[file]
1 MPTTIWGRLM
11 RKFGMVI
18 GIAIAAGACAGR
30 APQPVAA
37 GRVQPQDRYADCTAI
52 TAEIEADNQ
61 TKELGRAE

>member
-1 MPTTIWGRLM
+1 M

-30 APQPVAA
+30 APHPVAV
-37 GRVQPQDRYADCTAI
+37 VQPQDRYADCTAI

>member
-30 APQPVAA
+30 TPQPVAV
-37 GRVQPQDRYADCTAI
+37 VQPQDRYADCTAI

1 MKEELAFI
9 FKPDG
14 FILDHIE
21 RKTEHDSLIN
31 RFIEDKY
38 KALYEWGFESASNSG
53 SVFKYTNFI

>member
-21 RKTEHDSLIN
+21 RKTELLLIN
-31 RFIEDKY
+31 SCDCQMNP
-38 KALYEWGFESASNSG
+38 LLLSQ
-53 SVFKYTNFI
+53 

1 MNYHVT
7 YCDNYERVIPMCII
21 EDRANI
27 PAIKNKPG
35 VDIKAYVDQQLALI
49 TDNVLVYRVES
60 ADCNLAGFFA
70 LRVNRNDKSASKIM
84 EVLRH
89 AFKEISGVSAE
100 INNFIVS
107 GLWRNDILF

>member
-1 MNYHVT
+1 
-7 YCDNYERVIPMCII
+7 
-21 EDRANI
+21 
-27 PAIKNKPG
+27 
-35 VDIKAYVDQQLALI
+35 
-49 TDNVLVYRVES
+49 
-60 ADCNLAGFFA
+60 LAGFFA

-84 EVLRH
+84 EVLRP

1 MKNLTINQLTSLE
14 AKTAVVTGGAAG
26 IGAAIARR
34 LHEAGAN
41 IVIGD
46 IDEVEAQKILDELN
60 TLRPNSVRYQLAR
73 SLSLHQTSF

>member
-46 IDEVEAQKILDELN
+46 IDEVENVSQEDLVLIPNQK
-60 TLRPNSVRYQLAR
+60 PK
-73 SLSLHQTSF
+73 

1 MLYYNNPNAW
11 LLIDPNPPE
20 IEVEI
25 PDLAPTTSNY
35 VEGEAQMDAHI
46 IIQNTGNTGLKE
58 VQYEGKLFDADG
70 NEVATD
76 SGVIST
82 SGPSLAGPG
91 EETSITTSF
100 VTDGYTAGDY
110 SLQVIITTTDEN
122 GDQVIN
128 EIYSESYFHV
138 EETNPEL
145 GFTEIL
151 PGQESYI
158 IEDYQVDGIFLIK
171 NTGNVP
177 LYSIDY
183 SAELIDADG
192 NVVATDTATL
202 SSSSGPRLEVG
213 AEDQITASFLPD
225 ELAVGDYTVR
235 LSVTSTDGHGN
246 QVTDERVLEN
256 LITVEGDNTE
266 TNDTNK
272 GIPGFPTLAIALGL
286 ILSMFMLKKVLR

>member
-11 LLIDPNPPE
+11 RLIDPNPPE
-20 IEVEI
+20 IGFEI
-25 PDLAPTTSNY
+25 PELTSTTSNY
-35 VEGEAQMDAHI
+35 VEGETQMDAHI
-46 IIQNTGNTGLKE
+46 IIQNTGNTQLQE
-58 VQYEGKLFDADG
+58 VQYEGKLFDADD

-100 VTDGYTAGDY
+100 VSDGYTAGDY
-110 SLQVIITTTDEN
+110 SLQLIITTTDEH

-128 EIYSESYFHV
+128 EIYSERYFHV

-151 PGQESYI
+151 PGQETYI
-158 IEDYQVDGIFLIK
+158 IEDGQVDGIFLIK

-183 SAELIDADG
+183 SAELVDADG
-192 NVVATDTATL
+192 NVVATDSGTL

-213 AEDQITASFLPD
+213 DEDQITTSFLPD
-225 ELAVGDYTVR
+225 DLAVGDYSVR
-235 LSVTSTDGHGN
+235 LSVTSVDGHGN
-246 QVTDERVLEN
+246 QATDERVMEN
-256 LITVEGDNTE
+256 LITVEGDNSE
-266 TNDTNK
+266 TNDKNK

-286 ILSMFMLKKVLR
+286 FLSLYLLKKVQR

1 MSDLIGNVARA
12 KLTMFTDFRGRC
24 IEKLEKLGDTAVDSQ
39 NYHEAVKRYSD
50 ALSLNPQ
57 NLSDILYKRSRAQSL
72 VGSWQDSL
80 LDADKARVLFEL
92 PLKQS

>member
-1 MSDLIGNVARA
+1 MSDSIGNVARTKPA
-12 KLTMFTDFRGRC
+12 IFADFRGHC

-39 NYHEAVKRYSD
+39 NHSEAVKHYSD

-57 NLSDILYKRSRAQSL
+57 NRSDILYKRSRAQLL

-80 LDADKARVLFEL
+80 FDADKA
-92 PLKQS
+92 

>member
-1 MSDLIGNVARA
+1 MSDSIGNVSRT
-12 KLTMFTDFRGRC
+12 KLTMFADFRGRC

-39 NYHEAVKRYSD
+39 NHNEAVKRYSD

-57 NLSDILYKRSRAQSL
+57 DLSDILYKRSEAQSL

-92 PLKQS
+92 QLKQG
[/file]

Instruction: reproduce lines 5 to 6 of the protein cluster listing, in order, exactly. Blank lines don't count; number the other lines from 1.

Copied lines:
37 GRVQPQDRYADCTAI
52 TAEIEADNQ